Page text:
Street Feature: The “Dirty Bird,” An All ’60s T-Bird Hotrod

We’re not sure if it was the matte-black paint, blue flames, the pattern on the roof, or the incredibly clean engine compartment that attracted us to this car, but the package deal sure makes one badass ride. This is one awesome 1962 Ford Thunderbird.

The retro, bell-flower style exhaust is an awesome touch!

“I’m a fan of the ‘60s,” explained the owner, Jeremy Pierson of Puyallup, Washington. “I tried to do everything to this car the way they would have done it back then.” He’s worked to setup this build so every aspect fits into the true, 1960s custom culture look. The color combination, flames, and pinstriping are spot on to the style. Jeremy, you nailed it.

Those Holley valve covers really look nice in there. And that color is just stellar, it’s really hard to appreciate without seeing it in person.

He has had the car for about 6 years, and in that time he’s done quite a bit of work to it. “It was one of those deals where it just came to me. It was sanded down and didn’t look pretty,” Jeremy told us. “This is the current end result of the project, but it’ll never really be done. I call it the Dirty Bird.”

He used a sort of lace window curtain from the '60s to paint the pattern on the roof. Creative, period correct, and perfect for the style of this car!

Loaded with original options like all around power windows and a pivoting steering column, this old bird also features the original drivetrain. It’s got a 390 cubic-inch engine, cruise-o-matic 3-speed automatic transmission, and the stock rearend with 3.00:1 gearing. “She’s a freeway flier,” he said, “It’s really a driver, and that’s exactly what I wanted. You can hop in with the whole family and just drive it anywhere.” That’s the thing these Thunderbirds always had over the other sporty cars of the same era—space!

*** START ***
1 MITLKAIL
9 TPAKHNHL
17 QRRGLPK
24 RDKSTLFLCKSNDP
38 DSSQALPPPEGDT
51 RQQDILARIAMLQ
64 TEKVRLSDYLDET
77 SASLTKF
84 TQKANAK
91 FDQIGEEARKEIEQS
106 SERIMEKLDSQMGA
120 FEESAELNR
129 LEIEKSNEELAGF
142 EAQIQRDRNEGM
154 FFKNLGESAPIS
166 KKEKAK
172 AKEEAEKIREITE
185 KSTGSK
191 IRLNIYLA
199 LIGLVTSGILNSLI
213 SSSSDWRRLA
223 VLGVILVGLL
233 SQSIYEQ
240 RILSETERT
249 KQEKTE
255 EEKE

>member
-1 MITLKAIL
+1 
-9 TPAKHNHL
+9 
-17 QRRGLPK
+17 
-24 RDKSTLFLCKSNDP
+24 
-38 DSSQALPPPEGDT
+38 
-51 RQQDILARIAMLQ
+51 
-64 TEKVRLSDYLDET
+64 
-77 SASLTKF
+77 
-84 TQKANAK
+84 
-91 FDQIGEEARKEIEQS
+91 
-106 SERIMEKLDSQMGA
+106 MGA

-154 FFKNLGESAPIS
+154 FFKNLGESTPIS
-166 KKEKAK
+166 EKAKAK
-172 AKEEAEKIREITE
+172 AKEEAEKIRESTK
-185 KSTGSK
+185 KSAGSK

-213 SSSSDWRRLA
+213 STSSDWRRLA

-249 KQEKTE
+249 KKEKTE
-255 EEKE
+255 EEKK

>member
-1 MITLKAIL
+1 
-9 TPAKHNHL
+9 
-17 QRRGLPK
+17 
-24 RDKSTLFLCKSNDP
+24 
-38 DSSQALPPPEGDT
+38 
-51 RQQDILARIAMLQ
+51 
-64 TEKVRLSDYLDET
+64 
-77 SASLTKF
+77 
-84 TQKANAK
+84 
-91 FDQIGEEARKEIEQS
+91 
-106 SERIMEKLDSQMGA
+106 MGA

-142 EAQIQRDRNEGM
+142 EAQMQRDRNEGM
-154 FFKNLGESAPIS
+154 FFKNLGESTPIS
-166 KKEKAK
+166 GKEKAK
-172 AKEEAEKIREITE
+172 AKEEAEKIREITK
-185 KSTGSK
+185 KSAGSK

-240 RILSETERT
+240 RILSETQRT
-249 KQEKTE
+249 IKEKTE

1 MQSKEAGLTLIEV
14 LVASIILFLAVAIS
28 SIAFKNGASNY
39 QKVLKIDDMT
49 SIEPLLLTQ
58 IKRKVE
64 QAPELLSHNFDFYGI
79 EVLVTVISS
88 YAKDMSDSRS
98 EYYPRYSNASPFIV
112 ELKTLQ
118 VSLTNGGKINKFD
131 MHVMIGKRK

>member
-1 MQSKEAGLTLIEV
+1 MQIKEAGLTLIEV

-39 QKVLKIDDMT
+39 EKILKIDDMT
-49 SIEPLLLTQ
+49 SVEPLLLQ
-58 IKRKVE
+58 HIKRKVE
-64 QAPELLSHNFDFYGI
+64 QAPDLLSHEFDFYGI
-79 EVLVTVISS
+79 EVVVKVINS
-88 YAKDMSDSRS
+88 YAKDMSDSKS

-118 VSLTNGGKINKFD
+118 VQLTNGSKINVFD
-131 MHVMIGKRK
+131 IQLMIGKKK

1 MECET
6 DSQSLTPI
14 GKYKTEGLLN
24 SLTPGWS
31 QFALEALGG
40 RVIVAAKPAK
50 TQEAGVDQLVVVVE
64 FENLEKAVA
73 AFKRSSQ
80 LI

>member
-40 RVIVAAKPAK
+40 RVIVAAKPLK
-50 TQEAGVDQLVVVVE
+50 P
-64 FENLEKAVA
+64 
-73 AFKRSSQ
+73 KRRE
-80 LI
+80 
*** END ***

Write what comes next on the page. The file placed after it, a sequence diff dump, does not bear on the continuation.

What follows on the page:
Look at the striping on the center console. Way to keep with the theme and make sure its present throughout.

All of the painting was done in Jeremy’s garage and his friend Jeff Knoblauch did a lot of the pinstriping work. “Jeff was a big help on this project,” said Jeremy. The pinstriping work is very well done and we love how well it sticks to the ‘60s vibe of the rest of the car. It also flows into the door jambs, interior, and the spider webbing on the wing windows.

We also just can’t get over how clean the engine compartment is on this beauty. Jeremy spent a lot of hours working on getting all the welds smoothed out and painting it up to look as nice as it does. You really can’t see it in the pictures, but the matte blue paint that’s under the hood has a lot of depth to it that really makes it pop.

The build was a team effort and Jeremy had a goal in mind while putting the car together. “Someday we want to take it to the Viva Las Vegas car show,” he explained. This would be an ideal car to take to a  show like that. It fits the style of the show, it’s the perfect size for a roadtrip, and it’s built to be a cruiser.

We love Jeremy’s “Dirty Bird,” and we’d love to see what you folks are driving out there. If you love it, odds are good that we will too, so shoot us an email with a couple pictures and a little information on your ride, you might just see it here as one of our Street Features.

About the author

Kyler Lacey

A 2015 Graduate from Whitworth University, Kyler has always loved cars. He grew up with his dad's '67 Camaro convertible in the garage and made it a goal to one day have a classic of his own. When he was 17 he succeeded in buying a dusk pearl 1957 Chevrolet Bel Air four-door sedan and drives it as often as possible, even taking it camping by using it to pull a vintage Apache hard side trailer. When he isn't writing for Power Automedia, he restores antiques, works on his car, and spends time with his family.
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